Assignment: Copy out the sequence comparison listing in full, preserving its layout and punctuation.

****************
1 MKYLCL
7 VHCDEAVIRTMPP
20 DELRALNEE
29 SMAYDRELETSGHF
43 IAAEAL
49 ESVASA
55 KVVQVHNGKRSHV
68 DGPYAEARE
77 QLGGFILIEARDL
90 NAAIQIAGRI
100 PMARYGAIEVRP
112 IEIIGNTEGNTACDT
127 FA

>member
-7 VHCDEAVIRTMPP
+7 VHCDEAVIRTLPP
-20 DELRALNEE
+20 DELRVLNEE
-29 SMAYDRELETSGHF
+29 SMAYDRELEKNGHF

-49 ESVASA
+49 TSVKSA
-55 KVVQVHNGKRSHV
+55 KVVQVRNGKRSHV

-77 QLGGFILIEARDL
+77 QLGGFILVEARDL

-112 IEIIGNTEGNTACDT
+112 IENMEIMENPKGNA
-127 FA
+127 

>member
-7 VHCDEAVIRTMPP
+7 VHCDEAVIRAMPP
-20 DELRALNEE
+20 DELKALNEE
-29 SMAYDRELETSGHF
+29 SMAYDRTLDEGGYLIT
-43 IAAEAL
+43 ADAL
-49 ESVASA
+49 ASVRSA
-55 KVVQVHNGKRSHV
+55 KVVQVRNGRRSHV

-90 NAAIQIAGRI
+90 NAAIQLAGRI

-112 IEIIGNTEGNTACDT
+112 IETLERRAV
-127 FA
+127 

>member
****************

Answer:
1 MKYLCL
7 VHCDEAVIRTMPP
20 DELRALNEE
29 SMAYDRELETSGHF
43 IAAEAL
49 ESVASA
55 KVVQVHNGKRSHV
68 DGPYAEARE
77 QLGGFILIEARDL
90 NAAIQIAGRI
100 PMARYGAIEVRP
112 IEIIGNTEGNTACDT
127 FA

>member
-7 VHCDEAVIRTMPP
+7 VHCDEAVIRTLPP
-20 DELRALNEE
+20 DELRVLNEE
-29 SMAYDRELETSGHF
+29 SMAYDRELEKNGHF

-49 ESVASA
+49 TSVKSA
-55 KVVQVHNGKRSHV
+55 KVVQVRNGKRSHV

-77 QLGGFILIEARDL
+77 QLGGFILVEARDL

-112 IEIIGNTEGNTACDT
+112 IENMEIMENPKGNA
-127 FA
+127 

>member
-7 VHCDEAVIRTMPP
+7 VHCDEAVIRAMPP
-20 DELRALNEE
+20 DELKALNEE
-29 SMAYDRELETSGHF
+29 SMAYDRTLDEGGYLIT
-43 IAAEAL
+43 ADAL
-49 ESVASA
+49 ASVRSA
-55 KVVQVHNGKRSHV
+55 KVVQVRNGRRSHV

-90 NAAIQIAGRI
+90 NAAIQLAGRI

-112 IEIIGNTEGNTACDT
+112 IETLERRAV
-127 FA
+127 

>member